BT et C

Tuesday, October 17, 2006

Some Questions of Narrative

This pay-for-play arrangement may be standard operating procedure among high-tech companies and academic labs, but it represents a big change for Linux, which first gained favor among hippie-esque programmers who disdained revenue and profit, advocating a "peace, love and software" vision of Linux as a free operating system developed without regard for corporate interests.
-Daniel Lyons, Peace, Love, and Paychecks

I've been meaning to do a hopefully-comprehensive writeup on the various narratives people (especially, it seems, people in oldguard power centers such as Forbes magazine) use to explain the F/OSS zeitgeist. Lyons's work stands as a sort of epitome. The article quote above has the sub-headline "Linux began as a labor of love by hippies and hackers. Now the suits are cutting checks and running the show". The articles is dated September 20,2004.

Well, it turns out that there is a pretty good book on the influence of 60s counterculture on computer science and especially on the development of personal computers. Alas, the book does not get into the Linux era, so it neither refutes nor denies the Lyons assessment.

One of the pillars of the modern materialistic personality is a belief in a rigid dichotomy: on the one hand, there are ideals and principles; on the other, there is pragmatic daily business, the desire to get things done quickly.
This vision of the world informs an assertion I come up against pretty regularly: that "philosophy is useless" or -- what's more offensive -- that philosophy is harmless, a diversion from "the real world", a playful indulgence for which we grownups offer a condescending dose of tolerance.

Makes me ill. But back to Lyons. He adopts the foregoing reductive view of human action as consistently as anyone, and it has occasionally led him into some baffling situations.

Let us take another piece, "Linux's Hit Men". This is a cursory look at the fact that the Free Software Foundation expects users of its software to comply with the GNU General Public License. The article opens with reference to SCO's lawsuit against IBM. This, of course, is irrelevant to the topic at hand; its inclusion and the dubious segue ("But the spread of Linux could be hurt by another group") should probably be chalked up to the need to grab attention by referring to high-profile news.

The article concludes with a line I find downright bizarre: "Such a pity, comrade." Unless I'm missing something, this is supposed to evoke communism.

You see, in the Lyons dichotomy there are basically two groups of people. 1) Proprietary software companies, who can be characterized as pragmatic, business types; and 2) Linux "crunchies" (no, I don't know what a crunchy is), who exhibit in turn the properties of hippies, communists, anarchists, druggies etc. Generally speaking, this is a quick 'n' easy viewpoint from which to describe computer news, at least well enough to satisfy the editors of Forbes.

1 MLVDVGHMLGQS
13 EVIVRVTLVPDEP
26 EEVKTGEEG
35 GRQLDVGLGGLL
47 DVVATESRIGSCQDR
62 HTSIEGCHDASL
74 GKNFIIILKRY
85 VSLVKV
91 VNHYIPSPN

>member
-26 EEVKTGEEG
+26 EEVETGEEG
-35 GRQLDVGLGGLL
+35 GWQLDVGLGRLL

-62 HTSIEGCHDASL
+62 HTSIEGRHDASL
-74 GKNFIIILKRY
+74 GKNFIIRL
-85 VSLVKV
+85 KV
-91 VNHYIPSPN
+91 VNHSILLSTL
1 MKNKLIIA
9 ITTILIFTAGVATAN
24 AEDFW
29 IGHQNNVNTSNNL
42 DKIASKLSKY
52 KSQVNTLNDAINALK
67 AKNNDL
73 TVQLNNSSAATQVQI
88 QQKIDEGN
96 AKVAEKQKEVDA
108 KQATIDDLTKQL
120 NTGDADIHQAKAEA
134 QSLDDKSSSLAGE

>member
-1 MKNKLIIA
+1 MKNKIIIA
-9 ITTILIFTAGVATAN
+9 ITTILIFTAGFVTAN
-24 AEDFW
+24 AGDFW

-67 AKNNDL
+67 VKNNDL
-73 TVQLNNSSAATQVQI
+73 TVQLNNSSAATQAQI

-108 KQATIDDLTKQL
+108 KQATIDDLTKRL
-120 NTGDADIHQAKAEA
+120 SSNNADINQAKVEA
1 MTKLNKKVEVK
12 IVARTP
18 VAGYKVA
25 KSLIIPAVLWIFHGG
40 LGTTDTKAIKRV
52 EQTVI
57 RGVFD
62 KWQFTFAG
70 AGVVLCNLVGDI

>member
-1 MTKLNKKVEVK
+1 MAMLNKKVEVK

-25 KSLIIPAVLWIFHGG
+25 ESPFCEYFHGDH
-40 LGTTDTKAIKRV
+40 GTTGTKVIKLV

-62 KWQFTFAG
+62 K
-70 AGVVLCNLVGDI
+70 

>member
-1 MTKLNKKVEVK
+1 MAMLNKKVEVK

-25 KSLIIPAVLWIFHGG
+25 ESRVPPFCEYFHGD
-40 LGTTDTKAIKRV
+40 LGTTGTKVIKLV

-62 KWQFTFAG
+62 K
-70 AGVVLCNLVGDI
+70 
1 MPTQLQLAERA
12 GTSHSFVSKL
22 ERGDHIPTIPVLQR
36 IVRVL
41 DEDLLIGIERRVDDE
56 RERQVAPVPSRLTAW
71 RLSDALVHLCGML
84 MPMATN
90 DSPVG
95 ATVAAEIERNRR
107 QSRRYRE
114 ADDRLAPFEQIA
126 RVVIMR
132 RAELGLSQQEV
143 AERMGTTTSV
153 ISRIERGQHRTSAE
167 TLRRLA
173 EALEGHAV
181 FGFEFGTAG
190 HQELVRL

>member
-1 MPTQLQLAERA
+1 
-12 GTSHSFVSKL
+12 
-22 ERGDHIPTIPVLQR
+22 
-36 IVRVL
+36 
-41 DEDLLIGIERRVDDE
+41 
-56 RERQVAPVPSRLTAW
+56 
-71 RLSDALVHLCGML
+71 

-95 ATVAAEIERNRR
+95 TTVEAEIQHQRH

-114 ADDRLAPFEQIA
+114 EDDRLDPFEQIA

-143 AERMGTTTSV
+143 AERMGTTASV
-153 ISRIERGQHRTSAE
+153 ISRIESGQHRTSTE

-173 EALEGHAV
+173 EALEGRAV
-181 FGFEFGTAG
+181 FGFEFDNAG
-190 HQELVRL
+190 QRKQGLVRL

But when one is covering the "Linux Hit Men" story it becomes problematic. Because what is actually happening is *not an attack on private property (Cisco's LinkSys routers) by "comrades". It is a run-of-the-mill enforcement of the terms of a license. When Lyons discusses SCO's alleged copyright interest in UNIX code, he uses the metaphor "intellectual property rights" to describe these situtations.

Lyons can't believe that
Under the license, if you distribute GPL software in a product, you must also distribute the software's source code. And not just the GPL code, but also the code for any "derivative works" you've created--even if publishing that code means anyone can now make a knockoff of your product.

Imposing *requirements on the distributor of source code doesn't square with -- with what? The Free Software Foundation's principles? No, it doesn't square with Lyons's commanding dichotomy in which free software is more-or-less the same as free love, or world peace, or whatever. Having helped to construct and reinforce the myth of the Linux Hippie, Lyons now finds their pragmatic, realpolitik actions strange. He even suggests that they're hypocritical.

There is a difference between the way that proprietary companies and the FSF handle issues like this, and the difference is described in a clear, sane fashion elsewhere:

"This is nothing new. [Disputes over software licenses] go on every day with proprietary software -- but there, the stakes are so much larger."

"If this were a Microsoft license violation," Perens continues, "Cisco would be in huge hot water. This is very small in comparison. Violating commercial licenses often costs companies millions of dollars. We're just asking them to go forward following the GPL. We don't ask for money, just future compliance."

"I just want this to be resolved peacefully," reiterated Perens.

To be continued...


Post a Comment

<< Home